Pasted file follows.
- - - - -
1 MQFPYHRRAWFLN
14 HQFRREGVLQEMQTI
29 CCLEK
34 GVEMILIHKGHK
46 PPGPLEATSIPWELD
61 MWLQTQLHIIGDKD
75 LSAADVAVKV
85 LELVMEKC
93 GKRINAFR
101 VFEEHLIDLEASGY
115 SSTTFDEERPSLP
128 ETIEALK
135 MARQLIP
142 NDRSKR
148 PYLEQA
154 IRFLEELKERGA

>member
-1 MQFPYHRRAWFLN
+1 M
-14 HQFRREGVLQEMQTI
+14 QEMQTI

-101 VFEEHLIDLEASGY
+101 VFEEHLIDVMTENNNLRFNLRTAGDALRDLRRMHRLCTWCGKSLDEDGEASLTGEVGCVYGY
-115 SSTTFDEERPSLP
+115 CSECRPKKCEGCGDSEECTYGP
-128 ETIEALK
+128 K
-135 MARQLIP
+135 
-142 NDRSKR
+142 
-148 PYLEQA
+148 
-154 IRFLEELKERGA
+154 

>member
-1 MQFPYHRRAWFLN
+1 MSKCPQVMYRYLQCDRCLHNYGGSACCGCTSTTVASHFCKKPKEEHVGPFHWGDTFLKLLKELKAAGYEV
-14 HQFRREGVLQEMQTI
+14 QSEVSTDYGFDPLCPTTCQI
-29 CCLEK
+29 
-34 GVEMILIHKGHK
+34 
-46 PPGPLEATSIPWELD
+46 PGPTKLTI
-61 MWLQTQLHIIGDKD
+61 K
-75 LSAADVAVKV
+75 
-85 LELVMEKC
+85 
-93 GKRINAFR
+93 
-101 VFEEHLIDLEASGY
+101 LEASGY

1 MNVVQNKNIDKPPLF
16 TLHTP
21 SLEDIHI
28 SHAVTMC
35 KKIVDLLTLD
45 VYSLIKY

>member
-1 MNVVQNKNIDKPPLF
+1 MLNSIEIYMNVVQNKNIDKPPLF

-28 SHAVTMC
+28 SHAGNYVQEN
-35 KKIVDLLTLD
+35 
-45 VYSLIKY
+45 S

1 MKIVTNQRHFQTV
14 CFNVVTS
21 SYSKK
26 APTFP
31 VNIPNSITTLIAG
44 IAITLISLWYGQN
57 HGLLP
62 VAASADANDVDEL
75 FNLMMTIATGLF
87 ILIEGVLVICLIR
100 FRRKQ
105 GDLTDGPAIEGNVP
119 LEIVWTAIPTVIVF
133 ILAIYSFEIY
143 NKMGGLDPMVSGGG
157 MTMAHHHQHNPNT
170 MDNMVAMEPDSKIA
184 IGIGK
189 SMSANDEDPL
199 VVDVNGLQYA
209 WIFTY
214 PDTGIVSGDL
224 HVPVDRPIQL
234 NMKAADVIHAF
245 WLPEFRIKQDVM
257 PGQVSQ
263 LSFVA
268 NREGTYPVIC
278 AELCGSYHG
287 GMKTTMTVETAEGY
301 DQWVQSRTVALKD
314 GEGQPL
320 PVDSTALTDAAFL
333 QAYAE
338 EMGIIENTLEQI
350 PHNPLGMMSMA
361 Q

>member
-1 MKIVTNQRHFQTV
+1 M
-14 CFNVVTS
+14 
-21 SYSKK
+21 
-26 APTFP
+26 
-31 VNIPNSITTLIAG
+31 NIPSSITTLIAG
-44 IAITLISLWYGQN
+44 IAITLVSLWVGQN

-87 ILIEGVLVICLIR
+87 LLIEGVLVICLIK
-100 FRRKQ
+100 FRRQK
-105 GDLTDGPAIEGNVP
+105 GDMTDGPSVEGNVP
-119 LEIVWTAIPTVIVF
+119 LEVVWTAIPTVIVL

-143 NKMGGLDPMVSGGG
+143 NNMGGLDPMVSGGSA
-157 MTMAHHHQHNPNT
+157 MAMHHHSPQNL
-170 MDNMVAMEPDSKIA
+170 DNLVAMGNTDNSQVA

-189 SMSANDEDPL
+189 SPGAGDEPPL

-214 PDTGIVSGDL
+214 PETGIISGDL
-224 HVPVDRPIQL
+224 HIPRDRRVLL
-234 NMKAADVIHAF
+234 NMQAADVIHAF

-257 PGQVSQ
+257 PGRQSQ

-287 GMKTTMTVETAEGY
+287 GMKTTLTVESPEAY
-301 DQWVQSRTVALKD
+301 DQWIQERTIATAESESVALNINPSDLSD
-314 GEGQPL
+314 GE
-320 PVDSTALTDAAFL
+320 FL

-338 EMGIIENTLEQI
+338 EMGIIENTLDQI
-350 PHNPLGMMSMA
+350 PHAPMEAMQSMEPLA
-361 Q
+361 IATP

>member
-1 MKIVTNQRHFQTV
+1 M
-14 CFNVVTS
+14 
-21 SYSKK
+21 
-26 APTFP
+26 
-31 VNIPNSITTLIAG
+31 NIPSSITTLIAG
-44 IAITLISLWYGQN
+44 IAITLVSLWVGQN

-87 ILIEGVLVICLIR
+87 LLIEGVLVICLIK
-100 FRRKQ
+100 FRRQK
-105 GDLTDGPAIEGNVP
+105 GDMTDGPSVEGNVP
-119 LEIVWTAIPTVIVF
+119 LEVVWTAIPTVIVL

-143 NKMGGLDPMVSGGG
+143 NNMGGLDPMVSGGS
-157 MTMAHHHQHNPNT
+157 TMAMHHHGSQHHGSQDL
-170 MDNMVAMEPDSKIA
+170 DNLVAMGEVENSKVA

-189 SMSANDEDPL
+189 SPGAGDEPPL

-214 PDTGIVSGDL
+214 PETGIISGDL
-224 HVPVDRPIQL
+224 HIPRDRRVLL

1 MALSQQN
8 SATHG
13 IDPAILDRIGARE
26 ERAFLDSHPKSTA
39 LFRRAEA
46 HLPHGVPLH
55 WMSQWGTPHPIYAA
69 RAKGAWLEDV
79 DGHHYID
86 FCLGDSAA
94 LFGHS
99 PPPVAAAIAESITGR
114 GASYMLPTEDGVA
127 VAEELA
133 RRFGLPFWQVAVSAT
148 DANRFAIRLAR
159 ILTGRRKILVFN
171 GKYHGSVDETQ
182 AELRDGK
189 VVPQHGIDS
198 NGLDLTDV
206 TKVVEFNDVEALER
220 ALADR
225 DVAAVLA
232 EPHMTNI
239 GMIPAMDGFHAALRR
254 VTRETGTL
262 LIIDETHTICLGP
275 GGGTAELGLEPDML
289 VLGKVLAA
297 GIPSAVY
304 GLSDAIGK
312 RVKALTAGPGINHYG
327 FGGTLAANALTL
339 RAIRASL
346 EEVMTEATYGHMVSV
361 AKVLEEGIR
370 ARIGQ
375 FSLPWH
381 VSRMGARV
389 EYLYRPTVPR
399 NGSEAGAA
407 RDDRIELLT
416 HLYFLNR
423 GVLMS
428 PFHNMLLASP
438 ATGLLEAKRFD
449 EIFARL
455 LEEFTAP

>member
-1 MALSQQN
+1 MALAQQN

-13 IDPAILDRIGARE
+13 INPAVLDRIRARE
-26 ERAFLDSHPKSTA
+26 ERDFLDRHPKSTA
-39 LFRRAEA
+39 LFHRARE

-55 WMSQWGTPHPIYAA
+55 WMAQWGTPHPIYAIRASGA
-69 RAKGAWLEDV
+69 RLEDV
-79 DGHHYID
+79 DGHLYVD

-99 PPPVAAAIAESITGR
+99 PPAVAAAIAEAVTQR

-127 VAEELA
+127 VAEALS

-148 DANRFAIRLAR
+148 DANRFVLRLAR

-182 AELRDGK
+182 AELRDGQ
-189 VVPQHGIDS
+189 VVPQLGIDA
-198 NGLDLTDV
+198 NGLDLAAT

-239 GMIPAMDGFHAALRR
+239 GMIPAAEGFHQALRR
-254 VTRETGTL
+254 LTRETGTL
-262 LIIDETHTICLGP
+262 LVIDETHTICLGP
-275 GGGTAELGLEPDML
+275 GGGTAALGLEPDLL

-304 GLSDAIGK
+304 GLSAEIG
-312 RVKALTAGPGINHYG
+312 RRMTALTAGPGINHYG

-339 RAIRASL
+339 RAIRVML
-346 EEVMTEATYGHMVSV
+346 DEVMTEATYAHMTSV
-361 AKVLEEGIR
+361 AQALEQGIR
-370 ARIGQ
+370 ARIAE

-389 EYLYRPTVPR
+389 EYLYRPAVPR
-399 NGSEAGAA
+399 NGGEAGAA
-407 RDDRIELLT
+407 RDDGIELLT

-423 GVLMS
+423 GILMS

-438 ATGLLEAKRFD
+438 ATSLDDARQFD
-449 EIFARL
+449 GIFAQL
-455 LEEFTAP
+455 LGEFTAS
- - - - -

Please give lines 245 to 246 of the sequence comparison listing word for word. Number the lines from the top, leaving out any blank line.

-13 IDPAILDRIGARE
+13 INPAVLDRIRARE